Use the BLAST feature of the NCBI site to search the nucleotide and protein databases with the AF177214 sequence. You should submit the AF177214 nucleotide sequence data to both the nucleotide blast and blastx programs. You can either select and copy the sequence data in the FASTA format and enter this in the query sequence box or simply enter the GenBank Accession number in this box. Use the default settings for the blastx search. For the nucleotide blast search select the “Nucleotide collection (nr/nt)” Database (i.e., use the drop down menu) under the Choose Search Set options as well as the More dissimilar sequences (discontinuous megablast) button under the Program Selection options. A comparison of the above searches will reveal dramatically different results in terms of the number of database “hits” (i.e., statistically significant matches with E values < 10-15 for this exercise) and their relatedness at the nucleotide and polypeptide levels to the AF177214 sequence.
Question 3. Speculate why the nucleotide blast and blastx search results for AF177214 are so different (100 words or less). (4 Marks)
C. ClustalW Alignments
DNA and protein sequences can be compared by aligning them using programs like ClustalW. This program calculates the best matches between two or more sequences and lines the sequences up in “biologically meaningful multiple sequence alignments of divergent sequences”11. A web-based version of ClustalW is hosted on the website of the European equivalent to NCBI called the European Bioinformatics Institute. The URL for the EBI ClustalW site is http://www.ebi.ac.uk/Tools/clustalw2/index.html.
To familiarize yourself with ClustalW, you will now align the following protein sequences: GenBank Accession Numbers AAQ13669, ABC69367, ABC69358 and ABC69361. To obtain these sequences, go to the NCBI homepage and type the following search string “AAQ13669 or ABC69367 or ABC69358 or ABC69361” into the search field. Select the Protein result page.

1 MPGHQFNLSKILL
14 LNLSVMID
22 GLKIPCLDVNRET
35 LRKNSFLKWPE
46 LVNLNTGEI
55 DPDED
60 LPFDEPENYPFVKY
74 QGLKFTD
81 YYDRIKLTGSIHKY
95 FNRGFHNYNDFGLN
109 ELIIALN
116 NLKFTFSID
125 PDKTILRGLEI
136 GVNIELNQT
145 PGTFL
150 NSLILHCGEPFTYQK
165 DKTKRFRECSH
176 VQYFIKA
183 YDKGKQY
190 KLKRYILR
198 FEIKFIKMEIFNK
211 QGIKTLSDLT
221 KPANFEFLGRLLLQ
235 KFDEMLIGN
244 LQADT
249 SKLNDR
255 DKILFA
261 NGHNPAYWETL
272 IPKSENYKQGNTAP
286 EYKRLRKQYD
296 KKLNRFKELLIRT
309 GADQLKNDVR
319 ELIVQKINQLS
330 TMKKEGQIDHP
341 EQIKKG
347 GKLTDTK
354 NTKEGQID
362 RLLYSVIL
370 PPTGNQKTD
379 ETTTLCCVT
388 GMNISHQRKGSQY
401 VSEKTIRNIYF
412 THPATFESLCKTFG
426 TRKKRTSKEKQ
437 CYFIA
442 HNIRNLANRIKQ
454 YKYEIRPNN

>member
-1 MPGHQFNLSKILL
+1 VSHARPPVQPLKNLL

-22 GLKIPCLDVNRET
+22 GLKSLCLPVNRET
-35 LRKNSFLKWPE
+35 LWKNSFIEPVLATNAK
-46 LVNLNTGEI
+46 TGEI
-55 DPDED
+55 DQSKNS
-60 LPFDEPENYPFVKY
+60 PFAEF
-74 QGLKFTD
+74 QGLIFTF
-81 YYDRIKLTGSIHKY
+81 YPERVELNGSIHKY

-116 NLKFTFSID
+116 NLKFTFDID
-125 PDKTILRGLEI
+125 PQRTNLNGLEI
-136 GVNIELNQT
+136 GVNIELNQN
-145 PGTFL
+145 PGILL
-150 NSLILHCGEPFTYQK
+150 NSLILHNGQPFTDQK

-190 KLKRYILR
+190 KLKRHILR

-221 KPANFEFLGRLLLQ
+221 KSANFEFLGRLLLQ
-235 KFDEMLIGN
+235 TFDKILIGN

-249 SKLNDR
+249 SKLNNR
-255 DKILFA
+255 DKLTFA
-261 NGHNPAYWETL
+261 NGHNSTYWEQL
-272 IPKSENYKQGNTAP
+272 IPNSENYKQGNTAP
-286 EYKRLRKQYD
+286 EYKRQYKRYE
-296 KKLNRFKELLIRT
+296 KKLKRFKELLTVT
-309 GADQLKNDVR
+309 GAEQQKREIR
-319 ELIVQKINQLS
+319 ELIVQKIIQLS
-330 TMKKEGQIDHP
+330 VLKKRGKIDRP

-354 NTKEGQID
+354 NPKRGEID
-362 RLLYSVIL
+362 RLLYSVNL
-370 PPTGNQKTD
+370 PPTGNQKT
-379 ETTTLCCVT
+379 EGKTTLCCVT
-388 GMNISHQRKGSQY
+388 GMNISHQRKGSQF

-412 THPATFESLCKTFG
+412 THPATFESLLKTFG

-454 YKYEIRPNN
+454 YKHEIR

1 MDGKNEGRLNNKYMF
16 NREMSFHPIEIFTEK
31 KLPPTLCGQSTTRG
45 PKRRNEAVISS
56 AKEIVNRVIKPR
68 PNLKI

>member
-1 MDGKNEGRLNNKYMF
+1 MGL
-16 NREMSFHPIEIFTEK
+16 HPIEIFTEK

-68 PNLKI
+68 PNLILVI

Use the Display menu to convert the entries to FASTA format and then select the Text option in the Show menu. This will produce a text file that can be selected, copied and pasted into ClustalW data entry box. Prior to performing the search, it is a good idea to truncate the comment lines for each of the FASTA entries. I recommend using just accession numbers or some other meaningful label (preferably 10 characters or less) in the FASTA comment line. Perform an alignment using default settings by selecting the “Run” button and waiting for the server to return the search results. Scroll down through the alignment results. The first listing in the ClustalW results is a table called “Results of search”. This table contains alignment information including links to the alignment file and the input file. If you select the alignment file link you can save this output to a text file that you can incorporate into a document such as a word file. Make sure you use a .txt file type extension in your file name otherwise your word processor may not recognize the file. In order to display the alignment properly in another document, you must use a non-proportional font such as Courier or Monaco. I like to use 8, 9, or 10 point Courier for this purpose. Alternatively, if you scroll down further on the ClustalW results page you will find the actual sequence alignment. Notice that the default alignment also incorporates a consensus line below the aligned sequences. The asterisks in the consensus line identify regions of similarity between the aligned sequences. Finally, a tree showing the evolutionary relationship of the aligned sequences can be found at the end of the ClustalW results page.
Question 4. Copy and paste the resulting protein alignment into your assignment. (1 Mark) Briefly speculate about the importance of the highly conserved WLHFHCHAGQGRTT region in these proteins (75 words or less). (3 Marks)